Health Care


Iovan and Lantz discuss their latest research on super-utilizers
“There are two major reasons behind the drive to reduce emergency care use. First, the emergency department is not the best place to receive primary care. Super-utilizers use the ED for a number of reasons other than having a medical emergency.” – Paula Lantz, associate dean for Academic Affairs; professor of Public Policy, James B. Hudak Professor of Health Policy


“Many studies of super-utilizers find that health care use and costs go down the year after the intervention. However, a big problem is that we see this even without an intervention. This is in part because the people in the ‘super-utilizer’ group change somewhat from year to year.”- Samantha Iovan, staff at the Gerald R. Ford School of Public Policy


“We really want to stress the importance of conducting more high-quality evaluation research in this area. These patients certainly have many medical and social needs that have to be addressed, but the current research literature does not provide the evidence to support claims that super-utilizer interventions that are spreading across health care systems are actual working.” – Mahshid Abir, Department of Emergency Medicine at U-M Medical School


Shaefer warns of Medicaid work requirement risks
“This should include the highest-quality experimental or quasi-experimental testing of employment, health outcomes and economic impact. Doing so would set Michigan apart in its commitment to really understanding the full impact of work requirements.” – H. Luke Shaefer, PhD, director of Poverty Solutions at U-M, and associate professor at the University of Michigan, School of Social Work, and Gerald R. Ford School of Public Policy and Marianne Udow-Phillips, executive director of the Center for Health and Research Transformation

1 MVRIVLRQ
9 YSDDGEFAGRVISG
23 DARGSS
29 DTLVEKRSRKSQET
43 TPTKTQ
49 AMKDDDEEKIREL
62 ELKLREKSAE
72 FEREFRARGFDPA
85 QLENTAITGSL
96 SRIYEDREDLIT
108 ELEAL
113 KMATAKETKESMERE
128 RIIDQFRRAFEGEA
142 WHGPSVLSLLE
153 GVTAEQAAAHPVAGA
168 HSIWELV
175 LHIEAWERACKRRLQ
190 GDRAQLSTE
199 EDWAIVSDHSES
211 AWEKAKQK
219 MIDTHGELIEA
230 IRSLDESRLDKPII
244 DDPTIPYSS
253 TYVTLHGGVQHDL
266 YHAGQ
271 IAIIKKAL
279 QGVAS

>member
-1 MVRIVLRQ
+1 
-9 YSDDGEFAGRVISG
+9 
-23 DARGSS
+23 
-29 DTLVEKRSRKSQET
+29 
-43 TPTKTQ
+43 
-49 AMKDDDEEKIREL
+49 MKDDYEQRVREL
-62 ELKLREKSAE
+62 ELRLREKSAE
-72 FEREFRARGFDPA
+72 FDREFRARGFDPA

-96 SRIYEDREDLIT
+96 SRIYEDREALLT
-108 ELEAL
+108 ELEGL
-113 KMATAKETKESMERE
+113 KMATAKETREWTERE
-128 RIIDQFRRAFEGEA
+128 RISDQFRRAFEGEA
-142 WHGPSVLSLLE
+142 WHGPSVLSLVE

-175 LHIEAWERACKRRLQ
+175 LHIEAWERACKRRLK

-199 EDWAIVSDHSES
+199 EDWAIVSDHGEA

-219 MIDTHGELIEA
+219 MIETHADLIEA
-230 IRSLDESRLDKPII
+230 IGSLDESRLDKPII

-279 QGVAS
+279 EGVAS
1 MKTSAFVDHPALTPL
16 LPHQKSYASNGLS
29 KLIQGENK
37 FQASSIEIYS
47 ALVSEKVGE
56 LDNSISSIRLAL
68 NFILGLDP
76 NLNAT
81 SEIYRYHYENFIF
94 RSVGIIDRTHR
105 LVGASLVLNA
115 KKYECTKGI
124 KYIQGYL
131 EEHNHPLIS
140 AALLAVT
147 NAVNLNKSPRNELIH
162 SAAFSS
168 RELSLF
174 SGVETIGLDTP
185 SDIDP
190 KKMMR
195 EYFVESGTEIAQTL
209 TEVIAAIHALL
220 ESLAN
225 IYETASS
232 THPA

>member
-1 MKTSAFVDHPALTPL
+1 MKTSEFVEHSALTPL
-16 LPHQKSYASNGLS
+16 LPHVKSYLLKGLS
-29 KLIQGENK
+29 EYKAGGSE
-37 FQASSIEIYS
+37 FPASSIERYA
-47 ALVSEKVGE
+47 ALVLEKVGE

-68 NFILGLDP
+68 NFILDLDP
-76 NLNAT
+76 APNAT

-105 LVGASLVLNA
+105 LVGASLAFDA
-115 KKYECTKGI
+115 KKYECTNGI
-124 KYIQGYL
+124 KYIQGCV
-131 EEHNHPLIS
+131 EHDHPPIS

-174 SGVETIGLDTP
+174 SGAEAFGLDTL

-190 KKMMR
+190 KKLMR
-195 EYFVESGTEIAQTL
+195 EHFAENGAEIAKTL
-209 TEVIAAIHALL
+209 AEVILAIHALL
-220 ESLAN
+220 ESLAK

Ivacko discusses opioid interventions on Michigan Radio
“If they don’t have someone to turn to or a helping hand in these difficult times, it’s just that much harder for them to try to take a step forward.” – Thomas Ivacko, associate director of the Center for Local, State, and Urban Policy


Levitsky warns of consequences from marijuana legalization in Michigan
“Keeping marijuana products away from vulnerable youth will require more vigilance and state and local intervention than when marijuana was banned.” – Melvyn Levitsky, professor of international policy and practice at the Ford School, and Kevin Sabet, president of Smart Approaches to Marijuana (SAM)


Ivacko makes sense of the recreational marijuana ‘haze’
If a chief of police or county sheriff feels it’s important to follow federal law, and a county administrator or a city mayor feels it’s important to follow state law, well, that’s a tough place to be for public officials. And so, opting out, you know, is a way to avoid those kinds of challenges.” – Thomas Ivacko, associate director of the Center for Local, State, and Urban Policy